You know the summer is almost over when the cool air starts trickle in, when you catch yourself grabbing a warm sweater when going out the morning or for that evening walk around the lake or the neighborhood. The air during these times of the day is crisp and clean. It expands your lungs and fills them with cool freshness; it makes you feel alive and full of energy.
When these days arrive I catch myself desperately trying to hold on to the summer in every possible way. I either insist on wearing that striped summer dress, or to sleep with all of my 3 windows open. I want to continue to listen to the birds fighting on the nearby tree, or to eat those gigantic heirloom tomatoes just as they are, biting on them and sucking all the delicious sweet juices.
But everything in nature is driven by the cycle of life and this summer must come to an end too. But before it does, I wanted to grab the last tomatoes and onions and cucumbers and garden flowers and thyme and mint and dill...and to enjoy them while they are still full of life.
So, today’s recipe is about summer vegetables, in their truest way. Respectful to their nature and to the flavors they offer. I wanted to use only a handful of ingredients and let their beauty shine. I had picked some colorful heirloom tomatoes, sweet onions and sprigs of fragrant thyme from the farmers market. I had also had a box of puff pastry in the freezer and I thought a savory galette would be perfect. I sautéed the onions in some butter for 20 minutes until they caramelized and became golden brown. Their subtle flavor and sweetness was a perfect match for the juicy flavorful tomatoes and the flaky buttery crust.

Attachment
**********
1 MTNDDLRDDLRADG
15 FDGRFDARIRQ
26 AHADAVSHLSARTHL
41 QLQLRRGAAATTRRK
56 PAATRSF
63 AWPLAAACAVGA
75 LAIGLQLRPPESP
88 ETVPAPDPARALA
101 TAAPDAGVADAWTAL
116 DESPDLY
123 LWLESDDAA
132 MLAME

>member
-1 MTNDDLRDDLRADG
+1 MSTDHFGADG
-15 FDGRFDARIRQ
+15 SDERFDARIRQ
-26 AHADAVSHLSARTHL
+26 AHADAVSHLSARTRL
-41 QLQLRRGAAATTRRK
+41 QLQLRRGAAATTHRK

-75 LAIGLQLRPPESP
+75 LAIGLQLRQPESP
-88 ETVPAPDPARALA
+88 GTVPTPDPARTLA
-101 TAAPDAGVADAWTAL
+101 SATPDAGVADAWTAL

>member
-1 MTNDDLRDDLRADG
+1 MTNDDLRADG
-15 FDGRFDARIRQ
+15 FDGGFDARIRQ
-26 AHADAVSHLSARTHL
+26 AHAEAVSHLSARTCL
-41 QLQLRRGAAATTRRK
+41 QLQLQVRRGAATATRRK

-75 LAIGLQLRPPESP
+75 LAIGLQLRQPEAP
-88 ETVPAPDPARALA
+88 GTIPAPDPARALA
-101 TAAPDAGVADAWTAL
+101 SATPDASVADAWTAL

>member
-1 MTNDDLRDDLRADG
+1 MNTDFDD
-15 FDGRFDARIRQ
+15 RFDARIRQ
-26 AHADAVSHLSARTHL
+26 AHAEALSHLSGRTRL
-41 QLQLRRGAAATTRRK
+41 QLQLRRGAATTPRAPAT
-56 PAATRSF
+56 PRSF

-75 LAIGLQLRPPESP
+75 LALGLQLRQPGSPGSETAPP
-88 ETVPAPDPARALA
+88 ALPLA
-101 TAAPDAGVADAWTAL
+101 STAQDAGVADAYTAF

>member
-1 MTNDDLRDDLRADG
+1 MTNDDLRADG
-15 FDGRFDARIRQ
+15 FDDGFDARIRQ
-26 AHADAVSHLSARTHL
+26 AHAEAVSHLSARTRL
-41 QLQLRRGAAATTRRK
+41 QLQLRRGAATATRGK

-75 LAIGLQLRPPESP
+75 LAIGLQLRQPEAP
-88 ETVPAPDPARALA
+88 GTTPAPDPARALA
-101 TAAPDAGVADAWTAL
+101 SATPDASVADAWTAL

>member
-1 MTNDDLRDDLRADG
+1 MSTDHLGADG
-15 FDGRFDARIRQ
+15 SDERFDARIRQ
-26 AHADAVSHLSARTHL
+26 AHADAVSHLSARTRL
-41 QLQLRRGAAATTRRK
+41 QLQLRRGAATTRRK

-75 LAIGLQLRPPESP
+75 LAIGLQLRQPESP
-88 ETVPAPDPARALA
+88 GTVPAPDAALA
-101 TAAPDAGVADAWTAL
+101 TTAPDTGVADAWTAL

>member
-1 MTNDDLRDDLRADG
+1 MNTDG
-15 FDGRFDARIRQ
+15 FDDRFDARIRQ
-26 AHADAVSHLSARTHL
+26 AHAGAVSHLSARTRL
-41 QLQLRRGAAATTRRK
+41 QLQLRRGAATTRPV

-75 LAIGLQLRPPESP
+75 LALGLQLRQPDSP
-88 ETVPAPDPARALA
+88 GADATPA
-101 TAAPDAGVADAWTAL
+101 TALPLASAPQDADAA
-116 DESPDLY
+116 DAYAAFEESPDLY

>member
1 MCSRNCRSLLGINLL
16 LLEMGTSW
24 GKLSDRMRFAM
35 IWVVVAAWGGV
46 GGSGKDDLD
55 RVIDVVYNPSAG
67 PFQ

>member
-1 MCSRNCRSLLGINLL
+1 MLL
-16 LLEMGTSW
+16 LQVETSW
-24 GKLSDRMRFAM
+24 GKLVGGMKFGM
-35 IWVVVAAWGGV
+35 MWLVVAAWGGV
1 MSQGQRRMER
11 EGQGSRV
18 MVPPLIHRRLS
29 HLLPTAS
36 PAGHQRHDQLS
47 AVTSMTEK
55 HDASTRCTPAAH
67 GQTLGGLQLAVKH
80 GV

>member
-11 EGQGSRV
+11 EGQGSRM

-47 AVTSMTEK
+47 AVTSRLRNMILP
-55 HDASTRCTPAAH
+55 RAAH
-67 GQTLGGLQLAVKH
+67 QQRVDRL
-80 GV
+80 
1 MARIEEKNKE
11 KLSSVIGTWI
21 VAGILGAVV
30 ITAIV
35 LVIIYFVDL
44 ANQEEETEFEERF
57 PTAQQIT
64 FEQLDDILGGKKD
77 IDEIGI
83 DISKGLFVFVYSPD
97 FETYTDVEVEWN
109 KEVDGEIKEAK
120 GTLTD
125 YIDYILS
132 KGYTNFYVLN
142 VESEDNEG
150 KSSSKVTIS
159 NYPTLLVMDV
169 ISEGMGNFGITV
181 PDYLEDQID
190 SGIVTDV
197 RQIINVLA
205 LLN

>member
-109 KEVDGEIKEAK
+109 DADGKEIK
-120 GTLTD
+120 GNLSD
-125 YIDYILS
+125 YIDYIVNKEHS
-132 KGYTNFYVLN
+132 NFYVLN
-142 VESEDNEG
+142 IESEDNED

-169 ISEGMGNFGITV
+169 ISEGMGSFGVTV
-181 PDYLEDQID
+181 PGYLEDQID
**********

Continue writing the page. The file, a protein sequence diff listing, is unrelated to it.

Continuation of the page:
I baked the galettes for 20 minutes and enjoyed them while still warm with a glass of chilled white wine – in fact, I enjoyed the galettes so much that I ate two.
And now...off into your kitchen. And don’t forget to let me know how they turned out!
Tomato and caramelized onions galettes
• 3 cups of thinly sliced onions (about 4-5 onions depending on their size)
• 3 tablespoons of unsalted butter
• Flour for dusting
• 1 box of puff pastry dough, thawed and chilled*
• 1/4 cup creme fraiche (optional)
• 30 heirloom cherry tomatoes (about 1 lb.), sliced in 1/8 inch circles
• 1 egg white
• 12-15 sprigs of fresh thyme
* My grocery store only had pre-cut 5 x 5” puff pastry squares. Using and cutting a large sheet of pastry dough works well too.
Heat a non-stick or heavy bottom skillet over medium-high heat. Add the butter. When melted, add the onions. Sprinkle about 1/4 teaspoon of salt and let the onions caramelize over low heat for about 15-20 minutes or until soft and golden brown.
Meanwhile, lightly dust your surface with flour, place the pastry dough and cut in 6 squares. Take one of the squares, lightly dust with flour on each side and roll to stretch 1/2 inch in each direction. Cut about 1/4 inch of each corner to round the shape and place the stretched piece on a parchment-lined baking sheet. Repeat the process with the rest of the pastry squares (you might need 2 baking sheets depending on their size). Place the tray/trays with the puff pastry in the refrigerator for 15 minutes for the dough to harden and become easy to manage.
Preheat the oven to 365˚F.
Using a fork Pinch one of the stretched pastry squares several times using a fork. Take one tablespoon of the creme fraiche and spread in the center up to about 1 inch from the edges. Take a tablespoon of the caramelized onions and spread it on top of the creme fraiche. Arrange a layer of tomatoes on top of the onions by slightly overlapping the tomato slices with another one. Sprinkle some salt and pepper. Fold the border over the filling, pleating the edge to make it fit. The center will be open. Brush the crust with egg white wash (1 egg white mixed with a splash of water). Repeat the process with the rest of the dough squares.
Bake for 15-20 minutes until the edges become golden brown.
Cool for 15 minutes and sprinkle each galette with fresh thyme.
Note: When coming from the oven, the galettes might be puffed up. Pinch several times with a fork to deflate if there are any bubbles. The pastry will deflate on its own when it starts to cool off.